Menstruation or Menses is an universal female experience. An experience, which, until a few years ago, was kept hushed and private in our Western culture. It is still, today, an experience that is not spoken of openly in mixed circles.

Why has such a natural, common experience been kept secret and hidden in our culture, as well as many other cultures throughout the ages? Very few cultures have viewed menses as natural and beautiful, or as a sacred time. Yet, that is exactly what menses is - a sacred process, that women can learn to appreciate.

Since Biblical times, women have been branded as "unclean" during their menses cycle. Separate quarters were assigned for women to retire to, while flowing - and public arenas were off-limits during this time. This image of "uncleanness" has persisted across many ages, causing women shame and confusion, and bringing disgust to those who by chance became aware that a woman was experiencing menses.

The slang and jargon used, even today, to describe this natural cycle, speaks loudly of the historic and modern images issued by the thought of menstruation. "On the rag", "The Curse", "THAT time of the month," and so on, characterize menses as an inconvenience, an ordeal, and a shameful event. Historical literature contains many descriptions of problems that menstrual women could supposedly cause. At one time, people believed that a farmer's crops would not grow if a flowing woman walked through his fields; or that the dough would not rise, if she tried to bake bread during menses. Women were thought of as unclean and dangerous to their husbands, and were often made to sleep separately from him during her menses period. She had to cease flowing, then cleanse and purify herself before she could once again rejoin him in his bed

What Is Menses?

Menarche can begin at any time between the ages of 10 to 17. Initially, the cycles are irregular, unpredictable, painless, and anovulatory in the majority of young girls. After a year or two, the ovary produces enough cyclic estrogen to make a mature and fertile ova.

Every woman's cycle is unique, and usually becomes regularized. In some woman, periods occur every 23 days, in others, the cycle may occur every 32 days. The average length of a cycle from the beginning day of one cycle to the beginning day of the next cycle, is 28 days. Menstruation is periodic uterine bleeding that begins about 14 days after ovulation. The cycle usually lasts for about 5 days, with an average loss of 50 ml. of blood.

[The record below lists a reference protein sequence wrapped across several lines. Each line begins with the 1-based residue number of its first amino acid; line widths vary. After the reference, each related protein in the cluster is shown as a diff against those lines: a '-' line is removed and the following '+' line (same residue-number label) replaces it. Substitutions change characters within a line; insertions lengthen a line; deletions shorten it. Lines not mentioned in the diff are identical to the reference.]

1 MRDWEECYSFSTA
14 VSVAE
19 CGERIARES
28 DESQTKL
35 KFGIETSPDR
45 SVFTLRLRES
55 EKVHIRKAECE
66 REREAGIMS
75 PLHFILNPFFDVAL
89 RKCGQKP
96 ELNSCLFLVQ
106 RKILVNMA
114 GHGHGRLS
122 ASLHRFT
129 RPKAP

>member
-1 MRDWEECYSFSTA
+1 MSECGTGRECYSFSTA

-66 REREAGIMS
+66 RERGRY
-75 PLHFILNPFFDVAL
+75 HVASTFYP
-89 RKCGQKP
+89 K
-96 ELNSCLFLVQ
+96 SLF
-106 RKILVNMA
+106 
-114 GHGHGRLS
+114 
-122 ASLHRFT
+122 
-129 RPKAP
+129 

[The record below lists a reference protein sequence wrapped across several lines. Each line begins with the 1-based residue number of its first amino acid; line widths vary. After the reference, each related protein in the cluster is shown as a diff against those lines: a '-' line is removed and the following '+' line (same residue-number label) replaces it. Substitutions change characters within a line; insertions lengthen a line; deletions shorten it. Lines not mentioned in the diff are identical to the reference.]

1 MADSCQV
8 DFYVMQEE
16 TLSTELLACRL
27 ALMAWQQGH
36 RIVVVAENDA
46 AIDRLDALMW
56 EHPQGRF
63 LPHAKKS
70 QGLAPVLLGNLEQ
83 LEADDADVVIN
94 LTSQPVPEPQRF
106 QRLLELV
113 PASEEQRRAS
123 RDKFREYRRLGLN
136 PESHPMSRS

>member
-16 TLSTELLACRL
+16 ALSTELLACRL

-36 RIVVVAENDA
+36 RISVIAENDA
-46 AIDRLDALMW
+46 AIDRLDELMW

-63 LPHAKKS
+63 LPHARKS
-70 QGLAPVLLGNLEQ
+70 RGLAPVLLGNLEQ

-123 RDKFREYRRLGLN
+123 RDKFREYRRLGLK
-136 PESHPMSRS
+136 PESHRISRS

The cycles continue throughout the entire child-bearing period, which ends, on average, in the woman's fifth decade of life. Menstrual cycles slowly taper off, until they cease altogether, with the onset of menopause.

Again, menses is a natural common experience, and NOT a disease! For too long, people have viewed menses as an undesireable condition, one that makes a woman "sick" and "dirty."

Common Sensations of Menses

Some women experience Dysmenorrhea, or painful uterine cramping, during the menses period. This discomfort is often relieved with heat, analgesics, rest and relaxation, and mild, enjoyable exercise.

Often women will notice a swelling in their breasts up to a week before menses begins. Some may experience headaches, acne breakouts, and slight weight gain, due to water retention. Others may experience what is called Premenstrual Syndrome (PMS), characterized by irritability, depression, passivity, and fatigue.

Comfort Measures

During your menses, try to relax and let yourself take it easy. If you must work, take frequent little rest periods, and feel the energy of your body.

Drink plenty of fluids, especially herbal teas, juice, and fresh water.

Wear comfortable, loose-fitting clothes, and cotton underwear.

Get some fresh air, and breath deeply.

If you experience painful menses, try some analgesics, and a hot pack at the small of your back. If you can, get someone to rub your feet, especially around your ankles and heels (pressure points for your ovaries and uterus).

Eat plenty of fresh fruits and vegetables.

Keep a journal and write down the insights you receive at this time. The Native Americans believed that women were in a time of power during menses. Take advantage of this spiritual spurt of energy to gain insights and self-knowledge.

Practice good menstrual hygiene. Change your absorbent tampon, pad, or cup regularly to avoid toxic shock syndrome, and prevent bacterial growth.

Take a daily warm or hot bath - add bath salts, or aromatherapy oils, light a candle, lie back, and dream away. Don't fall asleep though!

Dialogue with other women about your menses experiences - make it a natural, and normal part of your life!

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June Kaminski, RN MSN DynoWomyn Enterprises TM All rights reserved 1998 - 2004 Last Revised: July 24th, 2001